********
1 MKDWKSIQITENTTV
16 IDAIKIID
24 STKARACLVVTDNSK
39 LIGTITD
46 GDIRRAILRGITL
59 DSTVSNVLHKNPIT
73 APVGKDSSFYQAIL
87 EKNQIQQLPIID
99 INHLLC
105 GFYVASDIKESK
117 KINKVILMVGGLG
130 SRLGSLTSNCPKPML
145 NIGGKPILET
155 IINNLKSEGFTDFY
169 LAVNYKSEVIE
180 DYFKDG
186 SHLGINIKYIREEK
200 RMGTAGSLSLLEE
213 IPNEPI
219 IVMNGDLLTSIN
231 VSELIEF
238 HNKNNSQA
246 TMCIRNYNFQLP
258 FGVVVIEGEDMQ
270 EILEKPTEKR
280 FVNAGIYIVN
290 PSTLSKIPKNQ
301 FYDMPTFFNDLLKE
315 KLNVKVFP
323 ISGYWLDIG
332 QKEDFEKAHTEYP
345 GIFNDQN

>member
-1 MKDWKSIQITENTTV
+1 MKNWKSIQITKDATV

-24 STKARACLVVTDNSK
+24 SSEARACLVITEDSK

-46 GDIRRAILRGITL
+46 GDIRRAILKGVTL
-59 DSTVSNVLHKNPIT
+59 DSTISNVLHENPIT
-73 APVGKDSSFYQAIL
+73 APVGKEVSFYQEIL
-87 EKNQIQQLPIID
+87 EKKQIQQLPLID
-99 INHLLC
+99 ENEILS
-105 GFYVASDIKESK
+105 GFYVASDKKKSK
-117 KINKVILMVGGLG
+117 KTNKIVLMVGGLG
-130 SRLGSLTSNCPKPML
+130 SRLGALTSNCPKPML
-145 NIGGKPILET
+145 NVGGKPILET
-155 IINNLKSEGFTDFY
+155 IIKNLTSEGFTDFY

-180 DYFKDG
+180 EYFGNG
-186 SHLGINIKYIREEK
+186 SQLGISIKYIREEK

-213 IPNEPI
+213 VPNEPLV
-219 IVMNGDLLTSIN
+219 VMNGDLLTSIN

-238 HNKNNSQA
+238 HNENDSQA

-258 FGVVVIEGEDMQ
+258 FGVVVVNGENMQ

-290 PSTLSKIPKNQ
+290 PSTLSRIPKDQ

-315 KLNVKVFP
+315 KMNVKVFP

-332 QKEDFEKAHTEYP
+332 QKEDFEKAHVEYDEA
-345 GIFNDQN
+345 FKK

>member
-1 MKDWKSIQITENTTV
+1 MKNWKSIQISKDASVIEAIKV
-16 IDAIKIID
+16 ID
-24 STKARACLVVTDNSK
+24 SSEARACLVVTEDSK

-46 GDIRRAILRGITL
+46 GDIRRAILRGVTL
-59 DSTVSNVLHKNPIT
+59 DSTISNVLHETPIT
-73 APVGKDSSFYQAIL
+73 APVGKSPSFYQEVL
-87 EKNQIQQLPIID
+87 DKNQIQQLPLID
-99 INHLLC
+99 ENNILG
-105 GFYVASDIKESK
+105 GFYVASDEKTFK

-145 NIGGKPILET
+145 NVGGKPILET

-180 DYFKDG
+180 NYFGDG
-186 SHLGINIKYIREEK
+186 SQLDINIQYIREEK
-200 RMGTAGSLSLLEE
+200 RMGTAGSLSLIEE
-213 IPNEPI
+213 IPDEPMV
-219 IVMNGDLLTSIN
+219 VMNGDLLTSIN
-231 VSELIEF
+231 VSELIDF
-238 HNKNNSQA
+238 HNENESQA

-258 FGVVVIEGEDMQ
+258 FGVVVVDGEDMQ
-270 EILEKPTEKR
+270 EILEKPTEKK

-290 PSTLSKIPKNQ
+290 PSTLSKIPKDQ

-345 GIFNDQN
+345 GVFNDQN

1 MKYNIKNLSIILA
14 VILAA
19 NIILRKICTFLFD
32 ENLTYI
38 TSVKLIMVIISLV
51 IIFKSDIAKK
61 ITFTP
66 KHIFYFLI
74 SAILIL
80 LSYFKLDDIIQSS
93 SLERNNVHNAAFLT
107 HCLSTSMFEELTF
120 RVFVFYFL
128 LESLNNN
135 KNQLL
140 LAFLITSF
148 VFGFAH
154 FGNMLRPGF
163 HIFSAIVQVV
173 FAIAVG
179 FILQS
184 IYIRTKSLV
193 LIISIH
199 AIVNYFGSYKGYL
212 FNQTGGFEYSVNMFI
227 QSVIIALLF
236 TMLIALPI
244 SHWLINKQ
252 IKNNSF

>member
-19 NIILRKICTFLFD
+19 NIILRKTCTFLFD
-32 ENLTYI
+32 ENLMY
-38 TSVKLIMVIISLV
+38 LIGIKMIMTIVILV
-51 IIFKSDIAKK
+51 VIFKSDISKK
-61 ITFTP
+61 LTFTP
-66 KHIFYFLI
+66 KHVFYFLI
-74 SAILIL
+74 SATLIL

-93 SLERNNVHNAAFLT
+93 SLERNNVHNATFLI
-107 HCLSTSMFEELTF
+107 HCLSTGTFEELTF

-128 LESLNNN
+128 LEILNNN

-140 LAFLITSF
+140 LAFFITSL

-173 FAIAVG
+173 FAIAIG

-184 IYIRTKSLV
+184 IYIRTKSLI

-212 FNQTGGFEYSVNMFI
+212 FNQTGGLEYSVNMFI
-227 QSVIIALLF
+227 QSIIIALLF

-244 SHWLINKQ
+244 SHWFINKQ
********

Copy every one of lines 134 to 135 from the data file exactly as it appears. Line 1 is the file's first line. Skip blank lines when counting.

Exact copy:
128 LESLNNN
135 KNQLL